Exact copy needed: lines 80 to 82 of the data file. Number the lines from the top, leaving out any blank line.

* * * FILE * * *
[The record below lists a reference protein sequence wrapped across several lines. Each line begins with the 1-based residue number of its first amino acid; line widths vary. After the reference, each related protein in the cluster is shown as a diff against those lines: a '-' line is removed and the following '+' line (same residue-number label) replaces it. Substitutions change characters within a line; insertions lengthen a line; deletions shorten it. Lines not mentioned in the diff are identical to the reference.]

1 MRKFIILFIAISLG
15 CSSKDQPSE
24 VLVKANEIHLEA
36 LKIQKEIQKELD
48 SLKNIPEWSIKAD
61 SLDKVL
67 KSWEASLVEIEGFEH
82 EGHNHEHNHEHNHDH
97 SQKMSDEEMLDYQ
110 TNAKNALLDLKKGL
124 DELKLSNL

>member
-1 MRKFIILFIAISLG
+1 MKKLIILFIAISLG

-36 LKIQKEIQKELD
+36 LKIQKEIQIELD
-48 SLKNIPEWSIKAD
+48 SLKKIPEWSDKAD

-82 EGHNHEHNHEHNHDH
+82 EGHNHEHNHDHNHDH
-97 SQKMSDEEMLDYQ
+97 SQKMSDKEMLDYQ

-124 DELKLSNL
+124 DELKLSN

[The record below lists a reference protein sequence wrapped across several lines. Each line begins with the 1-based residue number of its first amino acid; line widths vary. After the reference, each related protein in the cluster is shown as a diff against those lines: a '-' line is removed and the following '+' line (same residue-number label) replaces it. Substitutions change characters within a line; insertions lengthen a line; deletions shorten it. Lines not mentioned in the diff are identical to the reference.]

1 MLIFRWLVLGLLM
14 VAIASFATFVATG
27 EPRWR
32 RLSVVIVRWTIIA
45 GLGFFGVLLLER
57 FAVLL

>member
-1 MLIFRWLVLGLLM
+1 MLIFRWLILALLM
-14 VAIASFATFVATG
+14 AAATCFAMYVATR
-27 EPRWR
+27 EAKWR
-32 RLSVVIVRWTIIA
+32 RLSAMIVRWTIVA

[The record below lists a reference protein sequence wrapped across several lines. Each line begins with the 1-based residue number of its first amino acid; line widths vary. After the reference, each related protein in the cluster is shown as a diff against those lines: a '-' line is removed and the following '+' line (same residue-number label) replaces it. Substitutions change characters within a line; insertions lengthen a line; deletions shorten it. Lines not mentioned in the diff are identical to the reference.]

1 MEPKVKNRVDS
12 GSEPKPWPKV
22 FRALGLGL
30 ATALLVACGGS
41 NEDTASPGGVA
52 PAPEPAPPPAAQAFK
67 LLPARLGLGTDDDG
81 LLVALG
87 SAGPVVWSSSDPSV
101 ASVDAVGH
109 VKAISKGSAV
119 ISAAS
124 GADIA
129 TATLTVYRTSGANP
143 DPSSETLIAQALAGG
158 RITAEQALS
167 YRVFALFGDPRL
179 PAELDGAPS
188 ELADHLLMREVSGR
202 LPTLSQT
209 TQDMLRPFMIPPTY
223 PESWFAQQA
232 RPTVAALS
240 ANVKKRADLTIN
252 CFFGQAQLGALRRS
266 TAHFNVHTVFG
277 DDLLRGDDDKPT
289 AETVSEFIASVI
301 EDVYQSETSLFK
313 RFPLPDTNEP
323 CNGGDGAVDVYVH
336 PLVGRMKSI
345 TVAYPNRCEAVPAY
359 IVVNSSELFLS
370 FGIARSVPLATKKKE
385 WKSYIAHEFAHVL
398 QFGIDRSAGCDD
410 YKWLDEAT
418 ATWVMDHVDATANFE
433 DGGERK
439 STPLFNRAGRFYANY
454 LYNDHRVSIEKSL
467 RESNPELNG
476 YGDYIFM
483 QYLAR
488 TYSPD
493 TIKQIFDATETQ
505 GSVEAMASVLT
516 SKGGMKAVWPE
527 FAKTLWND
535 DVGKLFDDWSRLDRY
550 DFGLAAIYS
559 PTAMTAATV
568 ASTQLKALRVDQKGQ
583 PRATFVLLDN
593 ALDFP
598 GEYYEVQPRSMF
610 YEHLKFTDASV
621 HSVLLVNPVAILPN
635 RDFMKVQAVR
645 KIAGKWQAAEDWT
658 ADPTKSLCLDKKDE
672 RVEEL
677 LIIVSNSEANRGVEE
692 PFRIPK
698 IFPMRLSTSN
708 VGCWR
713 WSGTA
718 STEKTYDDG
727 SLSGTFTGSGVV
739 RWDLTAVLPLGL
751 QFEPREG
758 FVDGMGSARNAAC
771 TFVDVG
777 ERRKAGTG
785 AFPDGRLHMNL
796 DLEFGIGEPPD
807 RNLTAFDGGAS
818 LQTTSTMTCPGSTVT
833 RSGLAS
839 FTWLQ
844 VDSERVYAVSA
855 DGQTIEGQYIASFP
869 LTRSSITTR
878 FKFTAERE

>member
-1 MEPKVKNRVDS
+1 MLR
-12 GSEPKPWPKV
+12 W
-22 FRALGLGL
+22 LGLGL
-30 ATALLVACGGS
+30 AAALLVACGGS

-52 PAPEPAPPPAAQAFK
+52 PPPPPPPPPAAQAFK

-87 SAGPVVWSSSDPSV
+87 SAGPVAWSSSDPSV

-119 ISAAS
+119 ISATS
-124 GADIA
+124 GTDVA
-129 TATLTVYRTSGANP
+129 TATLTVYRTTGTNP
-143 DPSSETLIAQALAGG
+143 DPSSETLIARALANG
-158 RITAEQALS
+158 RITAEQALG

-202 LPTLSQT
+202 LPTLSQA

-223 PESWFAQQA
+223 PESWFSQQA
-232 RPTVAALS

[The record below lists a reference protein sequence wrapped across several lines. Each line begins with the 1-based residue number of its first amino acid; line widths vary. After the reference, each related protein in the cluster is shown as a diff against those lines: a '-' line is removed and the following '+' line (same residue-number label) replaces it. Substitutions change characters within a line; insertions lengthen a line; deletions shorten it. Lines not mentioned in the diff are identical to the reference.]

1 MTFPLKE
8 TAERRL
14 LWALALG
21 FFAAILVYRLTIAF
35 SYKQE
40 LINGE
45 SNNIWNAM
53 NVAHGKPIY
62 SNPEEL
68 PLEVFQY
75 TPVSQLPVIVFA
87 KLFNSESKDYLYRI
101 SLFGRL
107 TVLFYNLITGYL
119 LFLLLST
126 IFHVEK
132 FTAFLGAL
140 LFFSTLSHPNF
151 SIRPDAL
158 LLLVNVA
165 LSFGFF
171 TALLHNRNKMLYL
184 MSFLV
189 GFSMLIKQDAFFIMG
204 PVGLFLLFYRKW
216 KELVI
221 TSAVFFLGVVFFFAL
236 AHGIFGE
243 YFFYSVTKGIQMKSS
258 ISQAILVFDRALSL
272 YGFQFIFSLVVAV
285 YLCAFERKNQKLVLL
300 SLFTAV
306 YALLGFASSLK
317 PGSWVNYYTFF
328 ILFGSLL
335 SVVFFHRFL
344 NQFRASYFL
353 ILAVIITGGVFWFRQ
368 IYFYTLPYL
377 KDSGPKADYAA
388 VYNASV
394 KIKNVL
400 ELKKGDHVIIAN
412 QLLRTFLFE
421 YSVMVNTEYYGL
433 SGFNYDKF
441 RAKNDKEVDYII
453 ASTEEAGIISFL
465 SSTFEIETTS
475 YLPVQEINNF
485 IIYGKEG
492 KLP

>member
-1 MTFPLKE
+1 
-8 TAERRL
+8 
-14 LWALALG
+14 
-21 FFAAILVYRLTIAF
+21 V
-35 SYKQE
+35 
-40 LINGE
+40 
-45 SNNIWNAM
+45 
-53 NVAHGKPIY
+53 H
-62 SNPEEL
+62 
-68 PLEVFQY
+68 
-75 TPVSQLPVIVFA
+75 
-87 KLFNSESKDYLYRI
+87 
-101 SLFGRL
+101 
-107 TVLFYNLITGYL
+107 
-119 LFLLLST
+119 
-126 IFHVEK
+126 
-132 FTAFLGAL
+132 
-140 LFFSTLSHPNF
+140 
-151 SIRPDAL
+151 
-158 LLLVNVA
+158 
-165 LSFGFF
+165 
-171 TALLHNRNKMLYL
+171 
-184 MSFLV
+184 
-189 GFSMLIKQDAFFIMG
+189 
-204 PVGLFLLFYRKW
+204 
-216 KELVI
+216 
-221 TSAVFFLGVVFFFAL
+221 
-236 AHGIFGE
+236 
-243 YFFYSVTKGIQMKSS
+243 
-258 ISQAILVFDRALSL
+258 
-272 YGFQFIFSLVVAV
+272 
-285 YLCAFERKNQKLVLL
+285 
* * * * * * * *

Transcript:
410 YKWLDEAT
418 ATWVMDHVDATANFE
433 DGGERK